Dominique Alfandari, veterinary and animal sciences, recently received a four-year, $1 million National Institutes of Health (NIH) grant to produce and characterize monoclonal antibodies to proteins in a species of frog, Xenopus, used as a model system for developmental biology and human diseases.
Alfandari and colleagues, including co-investigator Hélène Cousin, are internationally known for tracking individual cells in frog embryos to learn how various proteases control proteins in the embryo’s cranial neural crest to form the jaw and face. Cranial neural crest cell migration is common to all vertebrate embryos including humans, and defects in their production or migration lead to severe facial malformations.
As the developmental biologist explains, the amphibian embryo, and in particular the frog Xenopus laevis, is an outstanding model used by embryologistsand cell biologists worldwide to study cranio-facial development in the early embryo. This model system has led to the discovery of axis formation, tissue induction and nuclear reprograming and more. As an embryo forms, its overall body pattern is determined by the formation of three clear axes: the head-tail or anterior-posterior axis, the back-belly or dorsal-ventral axis and left-right asymmetry.
Alfandari adds, “Advances in genome sequencing, proteomics and gene silencing have rejuvenated this model. Because we now know the full genome of Xenopus, we can identify human homologues, and produce mutations in the frog that are believed tocause human disease. This allows researchers to determine rapidly if a single gene mutation is sufficient to cause the disease. In addition, it may help identify ways to correct the defect or find drugs that could bypass the defective gene since thousands of embryos can be generated and tested with drug libraries.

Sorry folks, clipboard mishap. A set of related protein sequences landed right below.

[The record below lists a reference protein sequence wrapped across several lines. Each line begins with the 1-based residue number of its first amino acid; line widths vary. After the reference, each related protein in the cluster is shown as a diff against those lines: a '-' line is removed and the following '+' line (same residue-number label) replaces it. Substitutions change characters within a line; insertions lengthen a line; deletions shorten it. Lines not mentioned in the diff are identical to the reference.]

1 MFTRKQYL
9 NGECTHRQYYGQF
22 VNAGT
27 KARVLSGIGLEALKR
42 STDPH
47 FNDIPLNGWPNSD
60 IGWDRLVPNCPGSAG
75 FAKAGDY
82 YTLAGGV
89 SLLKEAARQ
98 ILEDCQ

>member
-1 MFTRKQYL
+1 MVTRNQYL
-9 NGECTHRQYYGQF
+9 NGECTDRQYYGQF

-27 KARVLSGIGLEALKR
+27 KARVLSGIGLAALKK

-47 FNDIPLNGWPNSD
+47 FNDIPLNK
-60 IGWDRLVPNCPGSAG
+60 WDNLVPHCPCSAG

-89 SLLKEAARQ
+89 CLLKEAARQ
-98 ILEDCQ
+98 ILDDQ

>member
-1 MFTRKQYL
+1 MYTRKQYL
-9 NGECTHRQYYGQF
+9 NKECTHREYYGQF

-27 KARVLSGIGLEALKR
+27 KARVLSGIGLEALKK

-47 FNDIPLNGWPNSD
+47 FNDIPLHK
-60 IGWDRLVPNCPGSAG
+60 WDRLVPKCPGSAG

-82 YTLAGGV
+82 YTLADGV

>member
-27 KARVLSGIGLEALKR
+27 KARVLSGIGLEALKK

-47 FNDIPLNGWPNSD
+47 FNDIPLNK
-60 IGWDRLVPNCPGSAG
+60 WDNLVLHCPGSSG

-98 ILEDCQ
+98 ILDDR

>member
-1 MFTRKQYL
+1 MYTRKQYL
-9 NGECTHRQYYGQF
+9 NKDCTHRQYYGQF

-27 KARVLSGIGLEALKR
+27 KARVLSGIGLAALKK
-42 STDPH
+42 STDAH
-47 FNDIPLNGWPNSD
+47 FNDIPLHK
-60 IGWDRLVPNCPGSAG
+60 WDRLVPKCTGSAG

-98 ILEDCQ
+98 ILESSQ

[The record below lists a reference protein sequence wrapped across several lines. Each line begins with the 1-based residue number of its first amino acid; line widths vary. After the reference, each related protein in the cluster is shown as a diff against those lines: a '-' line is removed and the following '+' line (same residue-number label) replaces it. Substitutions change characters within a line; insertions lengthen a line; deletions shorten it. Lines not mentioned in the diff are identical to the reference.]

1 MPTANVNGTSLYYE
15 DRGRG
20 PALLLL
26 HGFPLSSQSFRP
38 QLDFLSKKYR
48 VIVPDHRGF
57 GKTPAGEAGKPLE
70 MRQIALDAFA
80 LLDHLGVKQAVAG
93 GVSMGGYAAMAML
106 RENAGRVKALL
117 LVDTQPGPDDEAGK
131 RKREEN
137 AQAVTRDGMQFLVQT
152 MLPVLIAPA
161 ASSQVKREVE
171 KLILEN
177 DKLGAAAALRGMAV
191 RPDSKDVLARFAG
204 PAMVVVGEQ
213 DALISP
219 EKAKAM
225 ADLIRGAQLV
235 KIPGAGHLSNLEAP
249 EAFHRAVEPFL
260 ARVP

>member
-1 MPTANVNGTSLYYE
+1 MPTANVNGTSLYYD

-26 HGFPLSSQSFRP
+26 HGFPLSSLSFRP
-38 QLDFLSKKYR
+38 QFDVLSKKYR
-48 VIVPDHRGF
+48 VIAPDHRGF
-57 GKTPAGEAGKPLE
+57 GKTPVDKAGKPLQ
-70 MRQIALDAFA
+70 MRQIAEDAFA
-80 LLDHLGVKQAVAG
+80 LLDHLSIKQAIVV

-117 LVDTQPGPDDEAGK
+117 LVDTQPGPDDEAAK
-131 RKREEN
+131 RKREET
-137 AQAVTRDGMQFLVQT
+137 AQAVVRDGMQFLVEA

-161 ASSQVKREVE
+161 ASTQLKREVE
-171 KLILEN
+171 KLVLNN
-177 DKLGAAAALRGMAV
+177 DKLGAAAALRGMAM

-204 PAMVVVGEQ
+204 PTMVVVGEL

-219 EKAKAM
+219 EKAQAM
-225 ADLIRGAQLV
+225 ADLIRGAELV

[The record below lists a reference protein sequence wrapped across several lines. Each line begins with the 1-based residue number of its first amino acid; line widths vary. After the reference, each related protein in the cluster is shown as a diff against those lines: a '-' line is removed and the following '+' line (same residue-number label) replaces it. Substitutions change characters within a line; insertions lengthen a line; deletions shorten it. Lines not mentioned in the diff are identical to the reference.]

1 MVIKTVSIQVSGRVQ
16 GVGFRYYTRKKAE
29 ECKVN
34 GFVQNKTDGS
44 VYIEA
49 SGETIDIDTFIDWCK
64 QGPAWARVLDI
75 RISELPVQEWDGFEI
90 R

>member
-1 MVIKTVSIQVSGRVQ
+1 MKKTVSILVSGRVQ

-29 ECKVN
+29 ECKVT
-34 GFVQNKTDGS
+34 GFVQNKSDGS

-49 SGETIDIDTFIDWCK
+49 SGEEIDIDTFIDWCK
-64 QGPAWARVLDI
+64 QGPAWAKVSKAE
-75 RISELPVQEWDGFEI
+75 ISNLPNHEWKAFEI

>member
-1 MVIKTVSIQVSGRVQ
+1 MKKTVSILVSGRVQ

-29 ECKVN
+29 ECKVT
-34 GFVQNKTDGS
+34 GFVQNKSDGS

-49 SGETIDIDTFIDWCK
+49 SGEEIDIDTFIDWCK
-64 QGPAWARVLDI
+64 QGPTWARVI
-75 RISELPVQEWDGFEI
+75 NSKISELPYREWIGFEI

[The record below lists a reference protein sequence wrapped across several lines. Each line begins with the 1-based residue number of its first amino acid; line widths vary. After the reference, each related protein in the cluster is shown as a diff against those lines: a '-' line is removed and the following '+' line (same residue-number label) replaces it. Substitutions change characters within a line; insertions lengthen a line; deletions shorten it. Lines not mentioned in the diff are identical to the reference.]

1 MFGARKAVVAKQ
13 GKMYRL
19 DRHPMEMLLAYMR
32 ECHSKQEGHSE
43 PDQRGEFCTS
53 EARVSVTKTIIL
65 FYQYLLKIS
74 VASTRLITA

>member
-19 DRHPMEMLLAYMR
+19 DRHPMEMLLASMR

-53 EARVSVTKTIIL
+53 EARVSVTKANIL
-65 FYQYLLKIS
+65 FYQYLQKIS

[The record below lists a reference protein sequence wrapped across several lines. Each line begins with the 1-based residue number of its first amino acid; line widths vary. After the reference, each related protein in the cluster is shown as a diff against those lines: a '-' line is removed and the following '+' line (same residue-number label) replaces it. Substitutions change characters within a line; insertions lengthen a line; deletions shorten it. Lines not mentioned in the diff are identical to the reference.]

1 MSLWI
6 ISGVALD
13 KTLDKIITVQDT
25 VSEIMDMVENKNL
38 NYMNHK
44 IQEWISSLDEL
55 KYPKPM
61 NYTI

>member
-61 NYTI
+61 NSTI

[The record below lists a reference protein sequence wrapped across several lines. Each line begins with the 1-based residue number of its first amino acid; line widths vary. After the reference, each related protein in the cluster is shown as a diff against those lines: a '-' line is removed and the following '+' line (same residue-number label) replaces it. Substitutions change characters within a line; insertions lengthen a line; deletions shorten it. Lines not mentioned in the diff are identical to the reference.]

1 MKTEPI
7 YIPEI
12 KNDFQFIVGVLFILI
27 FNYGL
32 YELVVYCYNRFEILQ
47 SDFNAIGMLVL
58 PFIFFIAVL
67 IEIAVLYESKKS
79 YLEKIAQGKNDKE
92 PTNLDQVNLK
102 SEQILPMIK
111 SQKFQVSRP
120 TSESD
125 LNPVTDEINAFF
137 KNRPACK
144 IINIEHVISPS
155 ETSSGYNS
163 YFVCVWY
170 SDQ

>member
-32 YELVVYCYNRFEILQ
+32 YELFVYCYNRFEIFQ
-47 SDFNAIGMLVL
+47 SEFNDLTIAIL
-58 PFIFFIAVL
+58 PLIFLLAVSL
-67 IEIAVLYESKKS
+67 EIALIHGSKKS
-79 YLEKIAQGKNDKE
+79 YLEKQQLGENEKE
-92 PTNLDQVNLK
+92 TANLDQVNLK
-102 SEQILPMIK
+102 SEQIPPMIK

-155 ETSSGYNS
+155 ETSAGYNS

He also points out that recently the Xenopus research community has identified a lack of adequate sources of antibody for studying Xenopus proteins and identified producing more such protein sources as a research priority. With the new grant, Alfandari and colleagues will address this need.
He says, “We plan to produce at least 100 fully characterized monoclonal antibodies to transcription factors, cell surface proteins including signaling receptors and ligands, as well as tissue-specific markers as new tools to be freely shared around the world with the Xenopus research community.”
A steering committee of Xenopus investigators will help to select the project’s protein targets, based on the importance of the proteins in developmental and diseases processes and the absence of cross-reactive commercial antibodies.
Alfandari and colleagues say that “from these immunizations we will produce and archive more than 10,000 clonal IgG-expressing hyrbidomas that will be screened by immunofluorescence, whole-mount immunostaining and immunoprecipitation to identify monoclonal antibodies to native proteins.”